on the issue of selfies, snapchat, and consent

5

Over the next stretch of weeks, I’ll be writing about my recent trip to work a haunted attraction in Australia – yes, really! Australia! – and it’s a mixed bag of experiences, to be sure…but one of the biggest things sticking in my memory is not exactly related to haunting.

Selfies.

What I found, while being in costume at the haunt, was that everyone wants a photo of characters.  That’s not unusual, but it was…extreme in Sydney.  One of our team members literally couldn’t take a step at times without being asked to pose for a photograph. (I videotaped this because it was truly amazing how many requests he would get.)

Perhaps not unexpectedly, the daytime crowds were nicer about this than the people that showed up as the sun went down.  We moved from having family groups with babies to teenagers and early 20-something year olds that were more aggressive about their requests.  I realized, as the requests came in, that they weren’t requests.

They were demands.

As a woman, this was far from a comfortable situation.  It didn’t matter if I was working, if I was obviously busy, even if I was talking to someone else.  The only answer to, “Can I take a selfie with you?” is, “Yes.”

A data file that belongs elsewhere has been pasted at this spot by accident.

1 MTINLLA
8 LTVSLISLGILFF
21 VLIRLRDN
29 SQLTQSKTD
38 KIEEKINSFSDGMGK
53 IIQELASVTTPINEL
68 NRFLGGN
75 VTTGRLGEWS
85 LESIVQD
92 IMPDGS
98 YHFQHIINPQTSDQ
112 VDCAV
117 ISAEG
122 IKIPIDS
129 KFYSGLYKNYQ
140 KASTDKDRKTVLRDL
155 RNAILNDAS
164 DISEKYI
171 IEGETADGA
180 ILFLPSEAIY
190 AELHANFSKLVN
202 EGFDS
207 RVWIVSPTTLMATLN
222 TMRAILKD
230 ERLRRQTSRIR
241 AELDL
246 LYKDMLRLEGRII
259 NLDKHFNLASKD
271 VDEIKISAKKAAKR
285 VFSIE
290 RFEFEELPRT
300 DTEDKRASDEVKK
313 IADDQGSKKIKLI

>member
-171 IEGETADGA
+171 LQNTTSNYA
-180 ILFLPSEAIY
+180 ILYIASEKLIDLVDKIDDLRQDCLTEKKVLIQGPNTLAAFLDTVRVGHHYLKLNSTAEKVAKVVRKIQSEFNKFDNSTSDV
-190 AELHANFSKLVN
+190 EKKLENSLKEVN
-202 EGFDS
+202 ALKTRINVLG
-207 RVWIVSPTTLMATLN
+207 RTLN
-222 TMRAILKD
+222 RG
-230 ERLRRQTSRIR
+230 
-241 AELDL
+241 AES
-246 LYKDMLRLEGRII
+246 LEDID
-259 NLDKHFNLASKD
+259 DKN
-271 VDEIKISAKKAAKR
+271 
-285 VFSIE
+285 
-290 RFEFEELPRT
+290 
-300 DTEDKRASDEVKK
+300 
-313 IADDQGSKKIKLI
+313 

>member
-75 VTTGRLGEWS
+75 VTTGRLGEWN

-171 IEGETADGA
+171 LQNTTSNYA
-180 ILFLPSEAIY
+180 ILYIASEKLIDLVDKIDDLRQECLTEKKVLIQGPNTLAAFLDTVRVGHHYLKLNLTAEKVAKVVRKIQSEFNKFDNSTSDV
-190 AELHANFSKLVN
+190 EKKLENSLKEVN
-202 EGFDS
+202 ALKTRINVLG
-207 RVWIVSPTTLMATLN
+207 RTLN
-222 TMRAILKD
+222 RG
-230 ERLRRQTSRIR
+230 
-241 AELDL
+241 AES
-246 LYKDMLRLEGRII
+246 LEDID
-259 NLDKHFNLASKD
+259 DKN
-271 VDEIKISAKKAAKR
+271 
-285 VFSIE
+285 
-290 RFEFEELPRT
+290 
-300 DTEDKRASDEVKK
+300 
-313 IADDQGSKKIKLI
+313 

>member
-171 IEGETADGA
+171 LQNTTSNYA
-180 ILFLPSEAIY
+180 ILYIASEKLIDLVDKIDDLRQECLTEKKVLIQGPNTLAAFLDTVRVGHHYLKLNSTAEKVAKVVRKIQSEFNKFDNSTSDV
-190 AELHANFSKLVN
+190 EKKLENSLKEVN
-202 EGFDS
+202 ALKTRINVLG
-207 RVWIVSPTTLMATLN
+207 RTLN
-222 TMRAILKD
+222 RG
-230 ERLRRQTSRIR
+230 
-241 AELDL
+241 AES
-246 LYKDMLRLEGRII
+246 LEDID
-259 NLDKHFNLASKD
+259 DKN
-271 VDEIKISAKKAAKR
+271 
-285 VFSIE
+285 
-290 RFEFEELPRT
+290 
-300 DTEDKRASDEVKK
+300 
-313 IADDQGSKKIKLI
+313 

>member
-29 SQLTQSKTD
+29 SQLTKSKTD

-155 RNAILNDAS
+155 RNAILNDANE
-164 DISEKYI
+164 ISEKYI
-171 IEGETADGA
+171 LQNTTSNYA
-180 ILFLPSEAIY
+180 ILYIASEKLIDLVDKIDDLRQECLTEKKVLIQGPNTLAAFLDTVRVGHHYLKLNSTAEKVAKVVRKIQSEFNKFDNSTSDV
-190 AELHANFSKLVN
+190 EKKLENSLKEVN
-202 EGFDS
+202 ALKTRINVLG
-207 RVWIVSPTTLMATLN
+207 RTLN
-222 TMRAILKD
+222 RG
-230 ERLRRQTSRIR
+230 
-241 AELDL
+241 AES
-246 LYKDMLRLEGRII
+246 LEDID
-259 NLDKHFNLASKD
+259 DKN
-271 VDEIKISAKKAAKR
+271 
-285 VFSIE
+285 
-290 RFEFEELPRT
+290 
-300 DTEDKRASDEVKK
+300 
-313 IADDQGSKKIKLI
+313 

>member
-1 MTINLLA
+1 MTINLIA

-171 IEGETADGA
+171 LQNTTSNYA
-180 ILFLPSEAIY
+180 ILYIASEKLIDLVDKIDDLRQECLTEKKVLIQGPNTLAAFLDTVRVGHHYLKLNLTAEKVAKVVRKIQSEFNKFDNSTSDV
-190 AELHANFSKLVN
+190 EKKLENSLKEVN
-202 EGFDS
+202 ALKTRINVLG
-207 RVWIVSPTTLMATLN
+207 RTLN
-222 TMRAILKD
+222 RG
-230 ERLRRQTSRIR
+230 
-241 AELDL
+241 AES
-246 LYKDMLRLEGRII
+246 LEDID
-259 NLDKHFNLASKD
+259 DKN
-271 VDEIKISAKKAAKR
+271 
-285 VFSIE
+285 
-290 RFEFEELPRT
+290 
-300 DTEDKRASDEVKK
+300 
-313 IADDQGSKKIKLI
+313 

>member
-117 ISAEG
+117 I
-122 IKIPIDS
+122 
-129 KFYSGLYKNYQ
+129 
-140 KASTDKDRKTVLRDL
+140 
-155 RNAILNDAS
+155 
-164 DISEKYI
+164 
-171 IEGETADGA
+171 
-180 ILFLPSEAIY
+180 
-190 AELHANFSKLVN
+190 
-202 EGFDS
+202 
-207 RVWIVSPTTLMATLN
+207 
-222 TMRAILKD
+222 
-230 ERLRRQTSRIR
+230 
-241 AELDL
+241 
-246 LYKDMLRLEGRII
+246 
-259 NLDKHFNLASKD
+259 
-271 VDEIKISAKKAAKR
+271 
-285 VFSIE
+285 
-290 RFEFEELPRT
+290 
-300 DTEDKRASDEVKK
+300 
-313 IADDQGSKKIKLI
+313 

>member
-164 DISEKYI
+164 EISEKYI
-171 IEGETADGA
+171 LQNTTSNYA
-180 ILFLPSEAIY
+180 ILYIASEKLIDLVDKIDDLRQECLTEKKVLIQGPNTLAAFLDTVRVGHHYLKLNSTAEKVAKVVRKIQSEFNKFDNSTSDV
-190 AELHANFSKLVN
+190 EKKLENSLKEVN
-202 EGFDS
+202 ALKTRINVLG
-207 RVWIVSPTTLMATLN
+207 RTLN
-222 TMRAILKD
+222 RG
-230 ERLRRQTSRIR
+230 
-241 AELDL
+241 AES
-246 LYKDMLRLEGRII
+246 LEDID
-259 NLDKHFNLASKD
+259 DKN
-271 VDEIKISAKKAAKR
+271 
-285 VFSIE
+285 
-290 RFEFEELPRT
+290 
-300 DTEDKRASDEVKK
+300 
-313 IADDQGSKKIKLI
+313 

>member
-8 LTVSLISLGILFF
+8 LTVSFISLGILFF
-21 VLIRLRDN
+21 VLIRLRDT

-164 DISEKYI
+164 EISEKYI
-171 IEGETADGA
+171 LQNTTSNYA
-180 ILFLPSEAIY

If you say no, you find a celphone-holding hand being slipped around you and a photo being snapped.  In my case, I was taking tickets in a line queue, so there was no way I could avoid having people surround me, and honestly after 12 hours of work, I didn’t have the patience I had earlier in the day to just grin and bear it.

Also?  That’s a disturbing thought right there. I can’t say no. I can’t stop this from happening. My best bet is to smile and pretend it’s ok.

That’s exactly what I found myself thinking, and in light of the growing awareness of rape culture, that’s friggin’ disturbing.

There’s no WAY this is ok. 

“But it’s just a photograph, right?  Why is that a bad thing?”

Because ANY time your right to say no to something that involves your body, your personal space, is taken away?  There’s no damn WAY that’s anything BUT a bad thing.

I’m in no way familiar with the world of selfies and Snapchat, so maybe the aggressive taking of these pics is only news to me.  But seriously?  I ever catch someone I know treating anyone the way I was treated in Australia, I will make sure that behavior stops ASAP.

And if you’re one of those people thinking you have a right to take a photo of someone just because you want to do it even though you’ve been told no?

You’re wrong.

You’re being abusive.

You need to check your privilege and re-educate yourself about what ‘no’ means.